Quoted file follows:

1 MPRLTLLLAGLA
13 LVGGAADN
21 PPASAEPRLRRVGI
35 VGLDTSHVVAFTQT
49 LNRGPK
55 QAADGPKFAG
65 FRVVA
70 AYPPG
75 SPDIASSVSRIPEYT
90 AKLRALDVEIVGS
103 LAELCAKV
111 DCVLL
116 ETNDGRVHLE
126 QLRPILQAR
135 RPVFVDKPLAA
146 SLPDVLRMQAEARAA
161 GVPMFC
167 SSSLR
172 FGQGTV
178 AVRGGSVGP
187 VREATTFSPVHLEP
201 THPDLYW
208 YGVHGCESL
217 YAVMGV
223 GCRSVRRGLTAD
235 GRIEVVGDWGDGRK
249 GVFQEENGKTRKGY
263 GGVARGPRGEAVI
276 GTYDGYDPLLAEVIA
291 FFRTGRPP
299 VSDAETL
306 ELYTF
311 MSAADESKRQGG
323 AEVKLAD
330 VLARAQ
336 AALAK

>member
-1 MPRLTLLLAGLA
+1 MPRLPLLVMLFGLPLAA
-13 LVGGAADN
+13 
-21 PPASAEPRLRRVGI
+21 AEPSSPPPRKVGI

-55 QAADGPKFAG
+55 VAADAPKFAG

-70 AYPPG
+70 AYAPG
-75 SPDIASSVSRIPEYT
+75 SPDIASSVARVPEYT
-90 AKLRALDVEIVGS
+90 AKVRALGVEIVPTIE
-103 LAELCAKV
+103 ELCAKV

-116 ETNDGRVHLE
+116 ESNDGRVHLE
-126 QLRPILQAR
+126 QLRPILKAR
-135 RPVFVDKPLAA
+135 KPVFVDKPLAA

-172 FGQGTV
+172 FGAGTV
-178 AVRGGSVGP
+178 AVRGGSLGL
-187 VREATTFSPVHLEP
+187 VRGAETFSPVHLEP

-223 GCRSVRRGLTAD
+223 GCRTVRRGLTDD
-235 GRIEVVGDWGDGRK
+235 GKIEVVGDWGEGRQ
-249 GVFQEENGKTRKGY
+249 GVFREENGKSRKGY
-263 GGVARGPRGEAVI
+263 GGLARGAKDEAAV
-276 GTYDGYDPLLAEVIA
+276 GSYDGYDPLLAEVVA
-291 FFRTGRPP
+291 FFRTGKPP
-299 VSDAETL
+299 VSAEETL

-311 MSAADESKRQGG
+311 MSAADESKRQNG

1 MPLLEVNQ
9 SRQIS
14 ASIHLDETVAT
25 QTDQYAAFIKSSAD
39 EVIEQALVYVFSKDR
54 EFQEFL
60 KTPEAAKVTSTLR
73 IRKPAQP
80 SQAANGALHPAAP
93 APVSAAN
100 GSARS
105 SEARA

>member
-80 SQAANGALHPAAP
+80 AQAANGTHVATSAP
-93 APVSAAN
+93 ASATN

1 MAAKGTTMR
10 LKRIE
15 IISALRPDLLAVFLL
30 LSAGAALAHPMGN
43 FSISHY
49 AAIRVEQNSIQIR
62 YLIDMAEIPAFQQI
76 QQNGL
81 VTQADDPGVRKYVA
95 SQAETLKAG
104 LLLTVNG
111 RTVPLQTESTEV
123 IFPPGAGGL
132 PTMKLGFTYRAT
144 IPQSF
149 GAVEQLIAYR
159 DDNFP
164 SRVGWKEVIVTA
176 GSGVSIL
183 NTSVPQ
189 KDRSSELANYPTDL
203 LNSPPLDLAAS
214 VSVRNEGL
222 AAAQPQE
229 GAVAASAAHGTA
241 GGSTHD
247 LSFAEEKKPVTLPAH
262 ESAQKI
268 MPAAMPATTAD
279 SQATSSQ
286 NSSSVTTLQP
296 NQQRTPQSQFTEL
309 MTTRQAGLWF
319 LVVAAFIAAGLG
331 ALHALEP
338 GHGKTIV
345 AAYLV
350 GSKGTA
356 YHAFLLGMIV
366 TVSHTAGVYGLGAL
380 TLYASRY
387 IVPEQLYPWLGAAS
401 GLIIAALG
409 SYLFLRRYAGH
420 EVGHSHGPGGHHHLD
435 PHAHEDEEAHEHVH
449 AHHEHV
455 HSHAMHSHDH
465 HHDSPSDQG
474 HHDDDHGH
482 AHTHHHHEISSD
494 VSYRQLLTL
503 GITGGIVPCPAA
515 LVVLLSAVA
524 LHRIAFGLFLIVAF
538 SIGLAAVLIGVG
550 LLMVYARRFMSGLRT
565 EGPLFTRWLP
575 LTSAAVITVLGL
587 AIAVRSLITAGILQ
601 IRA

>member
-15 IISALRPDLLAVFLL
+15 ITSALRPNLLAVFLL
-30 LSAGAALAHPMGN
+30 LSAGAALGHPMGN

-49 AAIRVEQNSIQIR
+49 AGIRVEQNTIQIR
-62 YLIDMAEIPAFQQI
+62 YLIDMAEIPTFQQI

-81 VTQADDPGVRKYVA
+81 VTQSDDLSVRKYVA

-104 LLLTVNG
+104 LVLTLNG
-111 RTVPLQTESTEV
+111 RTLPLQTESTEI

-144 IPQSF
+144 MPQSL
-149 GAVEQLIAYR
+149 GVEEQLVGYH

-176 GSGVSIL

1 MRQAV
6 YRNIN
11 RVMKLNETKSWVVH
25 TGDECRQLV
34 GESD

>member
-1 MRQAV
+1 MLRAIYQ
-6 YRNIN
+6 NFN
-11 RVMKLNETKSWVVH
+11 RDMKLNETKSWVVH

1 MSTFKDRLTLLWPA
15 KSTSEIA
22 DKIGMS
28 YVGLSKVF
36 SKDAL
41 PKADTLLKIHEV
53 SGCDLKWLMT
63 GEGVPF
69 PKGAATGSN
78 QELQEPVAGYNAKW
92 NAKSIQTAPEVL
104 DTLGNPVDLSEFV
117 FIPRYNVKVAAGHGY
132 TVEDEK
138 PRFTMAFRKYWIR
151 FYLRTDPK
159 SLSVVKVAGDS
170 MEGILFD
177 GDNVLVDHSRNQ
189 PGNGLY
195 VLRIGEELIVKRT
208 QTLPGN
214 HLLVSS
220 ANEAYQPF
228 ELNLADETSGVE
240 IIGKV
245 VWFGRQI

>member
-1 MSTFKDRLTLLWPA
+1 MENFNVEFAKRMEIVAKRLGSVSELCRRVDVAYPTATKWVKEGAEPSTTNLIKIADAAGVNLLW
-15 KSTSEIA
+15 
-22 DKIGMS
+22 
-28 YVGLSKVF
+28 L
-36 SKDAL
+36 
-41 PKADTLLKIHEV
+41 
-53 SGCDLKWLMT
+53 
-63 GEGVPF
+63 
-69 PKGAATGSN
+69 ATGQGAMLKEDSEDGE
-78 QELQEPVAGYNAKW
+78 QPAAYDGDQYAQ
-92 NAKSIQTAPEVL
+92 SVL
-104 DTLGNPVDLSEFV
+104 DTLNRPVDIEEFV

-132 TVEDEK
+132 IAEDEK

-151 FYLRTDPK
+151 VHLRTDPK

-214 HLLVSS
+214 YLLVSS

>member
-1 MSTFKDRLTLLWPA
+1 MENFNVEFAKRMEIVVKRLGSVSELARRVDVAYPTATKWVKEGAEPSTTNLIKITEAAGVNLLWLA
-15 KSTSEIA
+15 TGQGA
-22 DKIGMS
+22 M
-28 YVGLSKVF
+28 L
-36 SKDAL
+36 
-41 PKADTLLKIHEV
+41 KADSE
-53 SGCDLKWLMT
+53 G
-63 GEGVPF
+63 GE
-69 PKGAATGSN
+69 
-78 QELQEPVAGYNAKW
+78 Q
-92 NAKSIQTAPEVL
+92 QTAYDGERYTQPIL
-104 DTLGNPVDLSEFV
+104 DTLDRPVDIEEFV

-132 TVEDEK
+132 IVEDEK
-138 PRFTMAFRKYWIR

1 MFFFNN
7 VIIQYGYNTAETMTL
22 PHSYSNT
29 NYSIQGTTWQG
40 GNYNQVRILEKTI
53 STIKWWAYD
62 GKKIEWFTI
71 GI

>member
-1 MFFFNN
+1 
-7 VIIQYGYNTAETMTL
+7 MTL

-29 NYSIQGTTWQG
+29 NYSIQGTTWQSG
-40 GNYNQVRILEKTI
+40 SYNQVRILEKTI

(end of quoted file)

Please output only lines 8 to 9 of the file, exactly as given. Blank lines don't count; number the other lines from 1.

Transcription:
70 AYPPG
75 SPDIASSVSRIPEYT